14 December 2017 –
School holidays can be a challenging time if you are divorced or separated and managing a co-parenting arrangement. Christmas is especially hard, because there are usually planned meals, events and traditions that involve extended family and friends to work around.
Every situation is different, but there is one key thing we encourage you to consider when managing this time of year.
It should be obvious, but sometimes in the chaos of the holidays and the added pressure of Christmas, the arguments about who is having who and when can actually make Christmas a time that your children dread. Our children are influenced by the emotional states of those around them. So when parents get stressed, so do the children. This can lead to temper tantrums and meltdowns. (And that’s just the parents).
By now, you should have made your arrangements for the holiday schedule. If you already have a Parenting Order or Parenting Plan in place, then stick to the agreement. If there are still details to finalise, we suggest you do this as soon as possible ie. make sure both parents are aware of the specific pick-up and drop-off times and locations.
If you haven’t already done so, make sure that the arrangements are clearly communicated to the children. Sometimes you’ll be to-in and fro-ing with your ex-partner that you actually forget to clearly explain the arrangement with the children. Pop the dates that the children are spending in each household in a diary or calendar, or even use their electronic calendar on their ipod or device, so they are aware of when they are going to be where.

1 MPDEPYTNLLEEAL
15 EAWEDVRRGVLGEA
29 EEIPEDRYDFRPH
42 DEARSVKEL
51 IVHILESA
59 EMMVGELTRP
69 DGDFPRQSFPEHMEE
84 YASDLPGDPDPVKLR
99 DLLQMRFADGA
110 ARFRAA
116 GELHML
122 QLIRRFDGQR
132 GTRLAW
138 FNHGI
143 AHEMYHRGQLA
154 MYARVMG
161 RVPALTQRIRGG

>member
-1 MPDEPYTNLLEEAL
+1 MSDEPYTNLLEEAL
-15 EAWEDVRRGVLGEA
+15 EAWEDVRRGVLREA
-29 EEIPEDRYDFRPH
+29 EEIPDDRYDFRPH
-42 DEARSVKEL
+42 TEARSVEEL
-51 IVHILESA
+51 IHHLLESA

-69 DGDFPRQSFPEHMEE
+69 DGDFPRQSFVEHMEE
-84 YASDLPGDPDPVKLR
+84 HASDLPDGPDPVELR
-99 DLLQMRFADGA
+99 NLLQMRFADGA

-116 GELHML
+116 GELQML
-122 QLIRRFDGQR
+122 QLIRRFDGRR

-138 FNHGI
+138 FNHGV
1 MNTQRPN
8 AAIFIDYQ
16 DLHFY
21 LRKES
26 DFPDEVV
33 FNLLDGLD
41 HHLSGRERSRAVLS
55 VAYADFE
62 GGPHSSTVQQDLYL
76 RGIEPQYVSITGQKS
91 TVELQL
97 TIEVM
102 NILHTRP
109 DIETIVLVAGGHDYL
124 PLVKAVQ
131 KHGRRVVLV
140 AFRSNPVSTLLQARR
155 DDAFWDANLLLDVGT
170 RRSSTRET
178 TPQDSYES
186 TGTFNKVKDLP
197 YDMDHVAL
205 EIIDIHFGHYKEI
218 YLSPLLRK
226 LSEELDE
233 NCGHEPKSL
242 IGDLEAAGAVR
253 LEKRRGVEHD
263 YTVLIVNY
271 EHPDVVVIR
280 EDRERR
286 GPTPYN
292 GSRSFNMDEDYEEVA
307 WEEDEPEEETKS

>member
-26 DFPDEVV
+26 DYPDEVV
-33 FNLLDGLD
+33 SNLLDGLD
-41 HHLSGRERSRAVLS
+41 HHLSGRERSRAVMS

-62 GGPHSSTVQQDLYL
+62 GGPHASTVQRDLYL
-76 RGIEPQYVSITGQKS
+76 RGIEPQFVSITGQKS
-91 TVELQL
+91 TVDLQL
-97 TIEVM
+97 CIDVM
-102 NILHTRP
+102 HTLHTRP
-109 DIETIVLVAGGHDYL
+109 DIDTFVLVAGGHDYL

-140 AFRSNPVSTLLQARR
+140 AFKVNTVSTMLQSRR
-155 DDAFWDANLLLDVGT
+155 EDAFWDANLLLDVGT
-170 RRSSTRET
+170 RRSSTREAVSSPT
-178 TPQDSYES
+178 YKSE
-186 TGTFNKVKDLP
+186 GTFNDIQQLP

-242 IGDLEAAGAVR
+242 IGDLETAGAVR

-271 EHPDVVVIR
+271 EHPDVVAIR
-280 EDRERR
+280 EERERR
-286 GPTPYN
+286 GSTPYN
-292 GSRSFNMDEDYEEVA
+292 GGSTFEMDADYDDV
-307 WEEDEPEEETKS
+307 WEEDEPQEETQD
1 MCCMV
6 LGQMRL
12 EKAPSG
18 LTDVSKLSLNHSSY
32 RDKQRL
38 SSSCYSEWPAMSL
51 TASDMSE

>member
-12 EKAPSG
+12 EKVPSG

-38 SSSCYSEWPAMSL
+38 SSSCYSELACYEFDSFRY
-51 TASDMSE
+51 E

Do your best to make it relaxed and smooth as possible. It’s not always easy, but we encourage you to make sure your children know that it’s ok to have fun at the other parents home.
Focussing on outdoing each other with expensive gifts creates a vibe that sucks the joy out of Christmas for the children. Remember the simple things can often be the best. In our experience working in this area for many years, your kids want you to be happy, and to spend time with them.
Missing out on time with your children on Christmas day can be difficult, but instead of pining after old traditions, why not think about developing some new traditions that happen before or after Christmas. This will give the children (and you) something to look forward to.
When you are on your own, take time to do something special for yourself. A refreshed and rejuvenated parent is always going to be better than an angry and bitter one. There might be times, you feel low during Christmas, please reach out to a friend or family member or contact Lifeline 13 11 14.
Wishing you and your family just the right mix of calm and merry this Christmas.